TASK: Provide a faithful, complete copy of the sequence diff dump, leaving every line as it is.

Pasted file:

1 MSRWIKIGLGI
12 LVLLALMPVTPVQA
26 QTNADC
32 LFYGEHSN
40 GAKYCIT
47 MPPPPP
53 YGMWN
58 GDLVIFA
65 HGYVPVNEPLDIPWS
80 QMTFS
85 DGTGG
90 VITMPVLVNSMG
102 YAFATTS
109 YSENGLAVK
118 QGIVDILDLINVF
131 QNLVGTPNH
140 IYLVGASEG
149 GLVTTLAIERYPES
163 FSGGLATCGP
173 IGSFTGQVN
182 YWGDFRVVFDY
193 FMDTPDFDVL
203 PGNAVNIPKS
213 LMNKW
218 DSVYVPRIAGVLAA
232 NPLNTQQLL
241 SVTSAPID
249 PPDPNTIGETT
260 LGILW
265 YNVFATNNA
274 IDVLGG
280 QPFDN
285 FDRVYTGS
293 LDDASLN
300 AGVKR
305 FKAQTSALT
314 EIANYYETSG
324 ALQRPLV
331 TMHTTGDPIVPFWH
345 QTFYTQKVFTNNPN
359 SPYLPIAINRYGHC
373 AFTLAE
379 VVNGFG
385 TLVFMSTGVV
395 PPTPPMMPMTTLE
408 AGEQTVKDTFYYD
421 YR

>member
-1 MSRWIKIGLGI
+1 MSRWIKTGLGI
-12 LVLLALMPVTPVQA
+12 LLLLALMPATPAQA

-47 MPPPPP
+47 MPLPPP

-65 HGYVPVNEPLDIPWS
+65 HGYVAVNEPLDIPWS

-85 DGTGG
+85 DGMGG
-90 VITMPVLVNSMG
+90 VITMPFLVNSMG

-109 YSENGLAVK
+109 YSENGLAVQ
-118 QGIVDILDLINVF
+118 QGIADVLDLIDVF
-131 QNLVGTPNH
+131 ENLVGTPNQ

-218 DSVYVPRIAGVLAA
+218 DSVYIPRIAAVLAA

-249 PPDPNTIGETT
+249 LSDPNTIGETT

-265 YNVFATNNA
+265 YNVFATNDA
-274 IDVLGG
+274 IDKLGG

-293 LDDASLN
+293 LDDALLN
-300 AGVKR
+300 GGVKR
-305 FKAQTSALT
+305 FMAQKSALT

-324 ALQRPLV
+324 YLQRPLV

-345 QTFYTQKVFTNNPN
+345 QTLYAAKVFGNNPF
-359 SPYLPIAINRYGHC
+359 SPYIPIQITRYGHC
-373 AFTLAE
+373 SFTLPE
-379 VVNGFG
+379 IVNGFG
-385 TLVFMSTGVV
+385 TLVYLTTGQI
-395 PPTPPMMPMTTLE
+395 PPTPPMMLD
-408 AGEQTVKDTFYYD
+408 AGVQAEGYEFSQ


1 MSRWIKIGLGI
12 LVLLALMPVTPVQA
26 QTNADC
32 LFYGEHSN
40 GAKYCIT
47 MPPPPP
53 YGMWN
58 GDLVIFA
65 HGYVPVNEPLDIPWS
80 QMTFS
85 DGTGG
90 VITMPVLVNSMG
102 YAFATTS
109 YSENGLAVK
118 QGIVDILDLINVF
131 QNLVGTPNH
140 IYLVGASEG
149 GLVTTLAIERYPES
163 FSGGLATCGP
173 IGSFTGQVN
182 YWGDFRVVFDY
193 FMDTPDFDVL
203 PGNAVNIPKS
213 LMNKW
218 DSVYVPRIAGVLAA
232 NPLNTQQLL
241 SVTSAPID
249 PPDPNTIGETT
260 LGILW
265 YNVFATNNA
274 IDVLGG
280 QPFDN
285 FDRVYTGS
293 LDDASLN
300 AGVKR
305 FKAQTSALT
314 EIANYYETSG
324 ALQRPLV
331 TMHTTGDPIVPFWH
345 QTFYTQKVFTNNPN
359 SPYLPIAINRYGHC
373 AFTLAE
379 VVNGFG
385 TLVFMSTGVV
395 PPTPPMMPMTTLE
408 AGEQTVKDTFYYD
421 YR

>member
-1 MSRWIKIGLGI
+1 MSRWIKTGLGI
-12 LVLLALMPVTPVQA
+12 LLLLALMPATPAQA

-47 MPPPPP
+47 MPLPPP

-65 HGYVPVNEPLDIPWS
+65 HGYVAVNEPLDIPWS

-85 DGTGG
+85 DGMGG
-90 VITMPVLVNSMG
+90 VITMPFLVNSMG

-109 YSENGLAVK
+109 YSENGLAVQ
-118 QGIVDILDLINVF
+118 QGIADVLDLIDVF
-131 QNLVGTPNH
+131 ENLVGTPNQ

-218 DSVYVPRIAGVLAA
+218 DSVYIPRIAAVLAA

-249 PPDPNTIGETT
+249 LSDPNTIGETT

-265 YNVFATNNA
+265 YNVFATNDA
-274 IDVLGG
+274 IDKLGG

-293 LDDASLN
+293 LDDALLN
-300 AGVKR
+300 GGVKR
-305 FKAQTSALT
+305 FMAQKSALT

-324 ALQRPLV
+324 YLQRPLV

-345 QTFYTQKVFTNNPN
+345 QTLYAAKVFGNNPF
-359 SPYLPIAINRYGHC
+359 SPYIPIQITRYGHC
-373 AFTLAE
+373 SFTLPE
-379 VVNGFG
+379 IVNGFG
-385 TLVFMSTGVV
+385 TLVYLTTGQI
-395 PPTPPMMPMTTLE
+395 PPTPPMMLD
-408 AGEQTVKDTFYYD
+408 AGVQAEGYEFSQ